What can I do with my digital files, and how do I edit them?

Great question!

 

Sadly, not all of the things we recorded back in the day are worth rewatching. The video footage you shot of your daughter's first ballet recital is absolutely precious, tear jerking, and something you'll never forget.

 

But, the two hours of footage you recorded afterwards, when you put the camcorder back in the bag and forgot to turn it off, isn't quite the same. We get it; it has happened to all of us, so there's no judgement here!

 

We are happy to tell you that these things are easy to fix, but not just that, editing is a way to take your digital files and create something more. If you want to cut out pieces of video that you don't want, or want to combine together clips to create something bigger and better, editing is for you!

 

There are many basic video editors out there that are incredibly easy to use. Most computers come bundled with one already installed, or have editors that are easy to access and install.

 

macOS:

 

The best option for macOS is iMovie. It's free and the current version will run on any Apple computer made since 2010, depending on the installed operation system.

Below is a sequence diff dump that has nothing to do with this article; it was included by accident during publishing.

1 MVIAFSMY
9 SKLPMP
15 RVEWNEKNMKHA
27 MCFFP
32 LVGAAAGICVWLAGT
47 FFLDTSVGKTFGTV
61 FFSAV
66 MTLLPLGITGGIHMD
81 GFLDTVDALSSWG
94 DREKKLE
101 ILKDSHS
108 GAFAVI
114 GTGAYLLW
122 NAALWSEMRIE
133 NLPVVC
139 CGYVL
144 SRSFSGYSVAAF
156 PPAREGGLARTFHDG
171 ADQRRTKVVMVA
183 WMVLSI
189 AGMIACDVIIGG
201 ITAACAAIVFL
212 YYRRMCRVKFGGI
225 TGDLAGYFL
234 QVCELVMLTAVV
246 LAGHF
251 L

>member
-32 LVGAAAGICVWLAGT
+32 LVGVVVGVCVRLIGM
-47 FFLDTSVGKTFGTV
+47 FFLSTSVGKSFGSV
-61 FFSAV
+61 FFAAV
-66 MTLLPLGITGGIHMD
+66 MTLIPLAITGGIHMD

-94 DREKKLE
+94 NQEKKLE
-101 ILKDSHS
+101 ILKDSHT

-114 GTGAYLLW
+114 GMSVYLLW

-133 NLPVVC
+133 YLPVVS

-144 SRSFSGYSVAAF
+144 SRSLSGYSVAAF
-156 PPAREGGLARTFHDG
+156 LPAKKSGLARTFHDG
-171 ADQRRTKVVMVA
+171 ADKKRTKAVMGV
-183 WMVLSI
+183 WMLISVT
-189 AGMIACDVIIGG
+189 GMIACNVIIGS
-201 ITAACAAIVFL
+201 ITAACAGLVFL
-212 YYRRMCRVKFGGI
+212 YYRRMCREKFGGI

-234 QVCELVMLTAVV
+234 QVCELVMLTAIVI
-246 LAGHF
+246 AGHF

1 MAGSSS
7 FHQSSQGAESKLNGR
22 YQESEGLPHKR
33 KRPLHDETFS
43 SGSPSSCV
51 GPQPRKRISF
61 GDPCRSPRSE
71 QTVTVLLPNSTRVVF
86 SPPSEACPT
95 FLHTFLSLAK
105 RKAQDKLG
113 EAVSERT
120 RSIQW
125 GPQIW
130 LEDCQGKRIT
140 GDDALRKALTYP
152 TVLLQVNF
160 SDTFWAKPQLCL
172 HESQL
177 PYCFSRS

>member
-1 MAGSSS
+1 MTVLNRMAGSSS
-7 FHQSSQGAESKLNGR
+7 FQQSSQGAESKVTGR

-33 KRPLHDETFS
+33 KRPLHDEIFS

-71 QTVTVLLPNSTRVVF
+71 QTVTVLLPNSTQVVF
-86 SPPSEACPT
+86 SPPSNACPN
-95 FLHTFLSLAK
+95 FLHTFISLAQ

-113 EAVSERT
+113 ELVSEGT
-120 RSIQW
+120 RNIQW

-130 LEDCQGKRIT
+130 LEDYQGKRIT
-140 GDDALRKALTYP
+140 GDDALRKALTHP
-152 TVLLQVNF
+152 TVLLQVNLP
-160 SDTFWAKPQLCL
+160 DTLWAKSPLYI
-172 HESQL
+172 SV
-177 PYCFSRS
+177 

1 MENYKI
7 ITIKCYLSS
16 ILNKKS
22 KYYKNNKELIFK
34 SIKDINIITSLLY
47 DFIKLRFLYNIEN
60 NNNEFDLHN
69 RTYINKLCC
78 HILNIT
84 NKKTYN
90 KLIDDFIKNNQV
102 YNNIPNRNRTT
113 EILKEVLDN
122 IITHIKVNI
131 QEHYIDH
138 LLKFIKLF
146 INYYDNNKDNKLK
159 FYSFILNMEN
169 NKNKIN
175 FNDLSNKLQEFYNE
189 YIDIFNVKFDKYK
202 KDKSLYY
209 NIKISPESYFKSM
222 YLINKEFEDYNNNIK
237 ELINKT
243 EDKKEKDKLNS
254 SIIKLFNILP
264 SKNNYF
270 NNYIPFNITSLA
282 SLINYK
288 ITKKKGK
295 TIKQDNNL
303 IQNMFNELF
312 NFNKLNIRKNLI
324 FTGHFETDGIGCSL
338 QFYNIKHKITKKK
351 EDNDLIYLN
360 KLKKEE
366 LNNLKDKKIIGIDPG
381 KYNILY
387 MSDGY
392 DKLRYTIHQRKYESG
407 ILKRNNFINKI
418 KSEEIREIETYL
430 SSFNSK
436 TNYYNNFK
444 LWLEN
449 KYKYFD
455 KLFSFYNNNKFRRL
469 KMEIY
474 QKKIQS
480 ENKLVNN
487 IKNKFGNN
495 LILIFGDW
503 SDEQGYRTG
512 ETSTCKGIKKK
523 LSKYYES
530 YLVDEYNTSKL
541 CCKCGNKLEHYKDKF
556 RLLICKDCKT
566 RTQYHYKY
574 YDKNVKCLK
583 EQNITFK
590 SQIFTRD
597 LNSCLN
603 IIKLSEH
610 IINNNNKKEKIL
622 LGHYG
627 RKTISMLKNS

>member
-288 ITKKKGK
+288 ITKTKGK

If you are unsure of whether your computer can make the cut to run this version of iMovie, you can log into Apple’s App Store to find out! The update to macOS Sierra 10.12 is a free upgrade through the App Store for the following computers, given their specifications match the ones here, provided by Apple:

 

macOS Sierra 10.12 requires at least 2 GB of RAM and 8 GB of storage space and:

 

  • iMac: Late 2009 or newer.
  • MacBook and MacBook 12-inch: Late 2009 or newer.
  • MacBook Pro: Mid 2010 or newer.
  • MacBook Air: Late 2010 or newer.
  • Mac Mini: Mid 2010 or newer.
  • Mac Pro: Mid 2010 or newer.

 

Windows:

 

If you are running and older version of Windows, such as Windows XP, Vista, 7, 8, or 8.1, the best option for a video editor is Windows Movie Maker. It came bundled for free with most Windows installs.

 

After introducing Windows 10, Microsoft discontinued Windows Movie Maker, however, basic editing can still be done through the Microsoft Photos app that comes bundled with every computer running Windows 10.

 

 

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